Top of PageSkip to main content
Quadrivium Issue 6


From the Editors

The texts by NSU faculty and graduate students collected here explore the College of Arts, Humanities, and Social Sciences annual academic theme of “identity.” They record and interrogate the ways in which we act to construct our identities, and how history and tradition serve to construct them for us. Not only do we define ourselves through individual acts across time, we also identify with the places and people from where we live, developing and evolving in concert with the world around us.  The cover image for this issue comes from Paul Arena’s photo-essay “Wastelands to Wonderlands,” which draws attention to the role that our environment plays in our identities in its exploration of the unique landscapes of Florida and Alaska. Now in its sixth year of publication, Quadrivium provides a digital venue for such inquiries utilizing a range of media and genres from a broad range of disciplines, and remains committed to its objective to showcase scholarship from across the college.

This issue offers opportunities to reflect upon the shaping of our identities by environment and culture. While Paul Arena’s essay provides a broad historical reflection upon the environments of Florida and Alaska, Josh Feingold encourages us to focus on the present reality through images of local butterfly populations in Davie, Florida. Eileen Smith-Cavros and Yvette Fuentes engage historical identities constructed through events such as the Zapatista movement in Mexico and the movement of children from Cuba in Operation Pedro Pan.  Darren Hibbs’ analysis of the logical problem of evil provides a philosophical counterpoint to the practically-minded report by Corey Peacock, Tobin Silver, and Pradeep Vanguri regarding the efforts of NSU faculty, staff, and students to fight the physical “evil” of college obesity rates. Finally, the writing of NSU graduate students Keren Moros and Kevin Lichty reminds us of the history and identity of NSU itself, working from interviews with the people who led us to where we are now. Throughout, these authors challenge us to reflect on who we are and where we have come from, and direct our gaze critically and excitedly to the years ahead.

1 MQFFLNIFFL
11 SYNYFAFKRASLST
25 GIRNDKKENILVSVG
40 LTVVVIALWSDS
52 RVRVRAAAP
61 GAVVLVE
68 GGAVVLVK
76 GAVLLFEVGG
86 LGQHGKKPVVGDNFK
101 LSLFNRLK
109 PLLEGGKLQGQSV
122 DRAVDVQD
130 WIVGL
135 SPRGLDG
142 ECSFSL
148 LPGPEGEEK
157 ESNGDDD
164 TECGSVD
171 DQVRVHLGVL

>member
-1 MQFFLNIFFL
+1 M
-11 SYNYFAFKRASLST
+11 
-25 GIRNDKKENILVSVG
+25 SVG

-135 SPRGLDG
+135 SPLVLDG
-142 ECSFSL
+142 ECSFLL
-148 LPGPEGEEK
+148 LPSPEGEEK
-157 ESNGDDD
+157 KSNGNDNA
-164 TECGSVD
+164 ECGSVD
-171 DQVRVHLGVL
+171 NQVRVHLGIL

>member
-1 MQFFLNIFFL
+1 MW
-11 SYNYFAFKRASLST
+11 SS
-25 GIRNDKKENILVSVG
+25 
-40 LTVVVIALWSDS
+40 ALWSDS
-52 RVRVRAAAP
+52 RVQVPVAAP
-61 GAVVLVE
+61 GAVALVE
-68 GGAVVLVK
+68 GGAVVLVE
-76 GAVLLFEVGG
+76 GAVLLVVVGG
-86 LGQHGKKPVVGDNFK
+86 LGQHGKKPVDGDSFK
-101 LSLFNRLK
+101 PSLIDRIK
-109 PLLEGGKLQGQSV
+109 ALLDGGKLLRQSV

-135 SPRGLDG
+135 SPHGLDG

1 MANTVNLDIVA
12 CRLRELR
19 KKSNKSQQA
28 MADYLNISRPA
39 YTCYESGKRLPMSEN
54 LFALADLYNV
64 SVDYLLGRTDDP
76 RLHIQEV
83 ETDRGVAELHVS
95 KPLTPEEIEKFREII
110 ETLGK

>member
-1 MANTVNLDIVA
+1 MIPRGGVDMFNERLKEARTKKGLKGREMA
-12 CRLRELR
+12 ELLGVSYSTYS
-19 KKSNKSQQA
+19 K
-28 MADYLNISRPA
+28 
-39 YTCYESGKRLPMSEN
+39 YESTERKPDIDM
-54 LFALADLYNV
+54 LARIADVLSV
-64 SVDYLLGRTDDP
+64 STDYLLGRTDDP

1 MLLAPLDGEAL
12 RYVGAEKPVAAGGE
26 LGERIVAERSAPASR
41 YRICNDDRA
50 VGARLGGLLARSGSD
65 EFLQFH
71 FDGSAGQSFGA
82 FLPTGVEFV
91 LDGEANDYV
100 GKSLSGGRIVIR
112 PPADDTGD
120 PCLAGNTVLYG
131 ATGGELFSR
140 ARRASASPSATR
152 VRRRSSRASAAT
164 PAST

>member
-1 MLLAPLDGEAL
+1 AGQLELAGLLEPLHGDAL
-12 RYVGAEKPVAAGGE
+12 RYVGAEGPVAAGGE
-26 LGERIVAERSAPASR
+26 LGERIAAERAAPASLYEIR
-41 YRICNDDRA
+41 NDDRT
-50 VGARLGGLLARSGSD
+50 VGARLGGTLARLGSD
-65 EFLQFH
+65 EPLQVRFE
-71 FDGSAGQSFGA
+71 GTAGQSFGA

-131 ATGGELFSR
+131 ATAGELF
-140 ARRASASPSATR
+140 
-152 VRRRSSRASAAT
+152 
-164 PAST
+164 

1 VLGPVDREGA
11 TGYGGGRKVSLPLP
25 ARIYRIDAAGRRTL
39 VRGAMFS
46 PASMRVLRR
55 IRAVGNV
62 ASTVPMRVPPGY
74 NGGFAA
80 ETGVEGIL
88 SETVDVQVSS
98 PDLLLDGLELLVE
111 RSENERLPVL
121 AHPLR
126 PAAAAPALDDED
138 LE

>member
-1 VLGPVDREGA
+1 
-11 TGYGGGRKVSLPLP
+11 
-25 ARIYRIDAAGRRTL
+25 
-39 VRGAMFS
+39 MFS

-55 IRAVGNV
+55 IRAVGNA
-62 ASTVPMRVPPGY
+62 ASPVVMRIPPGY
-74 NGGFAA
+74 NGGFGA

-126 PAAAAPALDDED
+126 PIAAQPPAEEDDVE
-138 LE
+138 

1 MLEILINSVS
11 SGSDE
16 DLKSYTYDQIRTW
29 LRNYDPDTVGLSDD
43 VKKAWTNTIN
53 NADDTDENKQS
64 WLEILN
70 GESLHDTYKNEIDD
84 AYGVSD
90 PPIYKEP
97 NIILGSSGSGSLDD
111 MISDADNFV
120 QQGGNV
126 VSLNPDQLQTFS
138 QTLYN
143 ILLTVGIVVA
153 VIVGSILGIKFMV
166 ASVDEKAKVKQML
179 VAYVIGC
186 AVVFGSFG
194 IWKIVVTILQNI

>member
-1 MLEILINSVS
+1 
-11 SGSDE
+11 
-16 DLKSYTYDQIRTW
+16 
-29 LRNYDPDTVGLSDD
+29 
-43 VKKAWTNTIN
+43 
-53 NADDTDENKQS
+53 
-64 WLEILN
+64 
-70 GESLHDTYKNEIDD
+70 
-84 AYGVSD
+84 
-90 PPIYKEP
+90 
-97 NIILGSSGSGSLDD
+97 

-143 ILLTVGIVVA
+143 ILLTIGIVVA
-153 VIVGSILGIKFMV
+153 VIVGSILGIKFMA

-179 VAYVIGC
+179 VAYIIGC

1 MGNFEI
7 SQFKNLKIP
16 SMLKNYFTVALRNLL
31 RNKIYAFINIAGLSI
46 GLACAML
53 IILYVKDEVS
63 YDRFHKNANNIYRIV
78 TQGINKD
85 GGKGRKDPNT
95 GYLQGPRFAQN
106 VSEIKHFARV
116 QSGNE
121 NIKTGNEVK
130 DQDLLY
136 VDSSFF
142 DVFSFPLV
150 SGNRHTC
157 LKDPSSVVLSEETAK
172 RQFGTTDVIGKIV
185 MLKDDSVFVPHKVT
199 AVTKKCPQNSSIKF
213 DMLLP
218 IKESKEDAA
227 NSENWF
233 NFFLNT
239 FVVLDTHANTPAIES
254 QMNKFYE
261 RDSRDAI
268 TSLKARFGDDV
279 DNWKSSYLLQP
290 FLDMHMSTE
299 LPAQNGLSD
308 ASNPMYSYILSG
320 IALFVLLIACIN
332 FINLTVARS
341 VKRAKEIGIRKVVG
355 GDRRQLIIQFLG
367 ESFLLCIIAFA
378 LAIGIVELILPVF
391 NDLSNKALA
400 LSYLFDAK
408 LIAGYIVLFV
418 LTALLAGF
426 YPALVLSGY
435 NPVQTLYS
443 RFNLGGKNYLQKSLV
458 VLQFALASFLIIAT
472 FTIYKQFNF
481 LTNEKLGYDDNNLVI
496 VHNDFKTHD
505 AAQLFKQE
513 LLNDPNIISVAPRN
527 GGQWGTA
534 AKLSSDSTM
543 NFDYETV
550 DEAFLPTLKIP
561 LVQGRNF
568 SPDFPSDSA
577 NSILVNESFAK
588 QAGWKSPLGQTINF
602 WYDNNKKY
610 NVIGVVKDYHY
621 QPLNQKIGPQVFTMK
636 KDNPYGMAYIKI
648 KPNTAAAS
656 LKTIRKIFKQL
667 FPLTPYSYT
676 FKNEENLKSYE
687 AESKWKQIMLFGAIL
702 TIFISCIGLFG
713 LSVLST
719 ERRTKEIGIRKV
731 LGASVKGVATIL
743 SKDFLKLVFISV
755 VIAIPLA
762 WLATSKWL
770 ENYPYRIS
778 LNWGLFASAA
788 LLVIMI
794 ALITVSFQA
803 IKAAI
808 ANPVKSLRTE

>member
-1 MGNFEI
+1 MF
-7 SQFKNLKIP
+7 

Special thanks to Don Rosenblum, Ph.D., dean of the college, for his ongoing support of faculty initiatives and to the Office of Information Services for their assistance and technical expertise.

Please do not send submissions directly to the editors.

Eric Mason, Ph.D., is an assistant professor of writing in the College of Arts, Humanities, and Social Sciences. He graduated from the University of South Florida with a Ph.D. in Rhetoric and Composition, and his scholarly work focuses on how the various modalities of composition—textual, visual, aural, and digital—intersect with culture. His work has been published in journals such as Enculturation, Media Culture, and The Community Literacy Journal, as well as in books published by Ashgate and SUNY Press.

(954) 262-7922 |

Claire Lutkewitte, Ph.D., is an assistant professor at NSU's College of Arts, Humanities, and Social Sciences. She also serves as chair of the General Studies major. She earned her Ph.D. in Composition and Rhetoric at Ball State University. Her research interests include examining first year composition pedagogy, studying best practices, and writing center work. Her most recent scholarship has included research on technology's role in composition classrooms.

(954) 262-8173 |

Return to top of page